Circumstances are changing all the time. Cassettes, CDs, digital audio files, streaming services—all are beholden to their own freedoms and constraints that influence how the music they store is created, recorded, shared, and experienced. Take digitally distributed music, for instance. In an era characterised by playlists and unprecedented access to individual tracks, it makes sense for the form of recorded sound to react accordingly. Contemporary albums often appear more like an unrelated cluster of shards—as if side one of Low has been blown to pieces—than they do a complete, multi-faceted big picture. Songs have to be potent in their own right to be a worthy purchase in their own right, after all. The juxtaposition between streaming charts and physical/vinyl charts are telling in this regard. Are such trends a bad thing? Not necessarily. Gorillaz’s eclectic odyssey Demon Days (2005) is a magnificent example of a CD album, while Joanna Newsom’s very gorgeous Divers (2015) makes more sense—at least to me —as some kind of eternal digital loop. Parameters change and, teething problems or not, that is ultimately an exciting thing. Something unprecedented will eventually step into the new frontier. As David Byrne notes, with the constraints of older formats cast aside, artists ‘could make a downloadable album that’s ten hours long, or ones that only last ten minutes.’ Or, elsewhere, we might see some trends come full circle, with playlists inheriting the cassette mixtape’s old aura (‘audio wonder cabinets’ as Byrne describes them), with tracks groomed to vie for positions on personalised ‘albums.’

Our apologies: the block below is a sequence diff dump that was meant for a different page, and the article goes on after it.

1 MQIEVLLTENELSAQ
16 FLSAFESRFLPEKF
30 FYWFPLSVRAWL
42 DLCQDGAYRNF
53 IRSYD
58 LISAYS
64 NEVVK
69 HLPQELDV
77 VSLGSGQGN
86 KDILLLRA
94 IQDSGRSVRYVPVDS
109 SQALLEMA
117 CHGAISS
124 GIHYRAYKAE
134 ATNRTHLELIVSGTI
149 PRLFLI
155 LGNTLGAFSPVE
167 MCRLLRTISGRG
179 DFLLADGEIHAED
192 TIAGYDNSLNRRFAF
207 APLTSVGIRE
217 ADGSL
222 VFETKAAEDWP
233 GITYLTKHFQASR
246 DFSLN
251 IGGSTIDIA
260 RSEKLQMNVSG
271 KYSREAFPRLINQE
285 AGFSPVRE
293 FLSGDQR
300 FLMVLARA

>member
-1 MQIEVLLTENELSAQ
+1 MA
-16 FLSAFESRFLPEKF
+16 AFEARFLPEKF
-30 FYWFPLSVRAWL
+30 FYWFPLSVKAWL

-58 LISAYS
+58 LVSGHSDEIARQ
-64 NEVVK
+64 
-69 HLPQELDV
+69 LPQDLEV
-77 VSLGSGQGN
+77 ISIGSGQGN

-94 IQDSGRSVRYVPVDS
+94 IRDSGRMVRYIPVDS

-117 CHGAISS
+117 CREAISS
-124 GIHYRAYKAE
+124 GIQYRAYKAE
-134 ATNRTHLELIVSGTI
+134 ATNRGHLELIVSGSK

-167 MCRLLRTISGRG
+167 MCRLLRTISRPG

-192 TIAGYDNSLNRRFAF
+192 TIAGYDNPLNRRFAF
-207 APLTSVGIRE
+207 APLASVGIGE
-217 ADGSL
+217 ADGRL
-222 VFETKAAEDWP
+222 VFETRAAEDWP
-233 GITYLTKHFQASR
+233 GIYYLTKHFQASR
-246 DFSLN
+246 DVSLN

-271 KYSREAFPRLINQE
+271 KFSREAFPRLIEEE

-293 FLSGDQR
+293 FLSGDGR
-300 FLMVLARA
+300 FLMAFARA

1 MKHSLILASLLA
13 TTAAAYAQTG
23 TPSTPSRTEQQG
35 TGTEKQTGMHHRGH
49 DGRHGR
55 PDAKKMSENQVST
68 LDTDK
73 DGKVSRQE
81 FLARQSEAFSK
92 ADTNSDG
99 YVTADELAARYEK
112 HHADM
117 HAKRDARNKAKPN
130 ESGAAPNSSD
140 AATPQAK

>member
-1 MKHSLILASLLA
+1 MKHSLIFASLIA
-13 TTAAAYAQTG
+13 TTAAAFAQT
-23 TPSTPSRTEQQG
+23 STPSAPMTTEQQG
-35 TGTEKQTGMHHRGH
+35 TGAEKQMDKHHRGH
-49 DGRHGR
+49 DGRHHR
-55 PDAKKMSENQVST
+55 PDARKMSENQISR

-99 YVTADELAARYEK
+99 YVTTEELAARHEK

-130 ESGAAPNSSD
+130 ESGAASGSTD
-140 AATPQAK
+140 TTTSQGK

Although I personally find declarations that ‘the album is dead’ more than a little overdramatic, there is a value in looking at the shifts in format and distribution that inform them. With more musical mediums and technologies co-existing than ever before, there is enormous potential for works to blossom in unprecedented ways. Tentative steps are already been taken. Radiohead’s audiovisual app PolyFuana marks a colourful experiment in the potential of modern music-playing devices, while Brian Eno, ever pushing the envelope, has accompanied the announcement of his upcoming album The Ship with threats to develop ‘multi-channel 3-dimensional sound installations.‘ And these are modest examples; things will get stranger. Plenty—I included—will continue to be delighted by what is familiar, but it’s only a matter of time before certain artists start dabbling in what will initially seem like spectacularly weird ideas. There’s too much at stake not to. Raw and rich forms of beauty await those willing to immerse themselves entirely in the cold and alien circumstances of their time. There are expressions to be made that were not possible even ten years ago. What they are I don’t know, but I await them eagerly.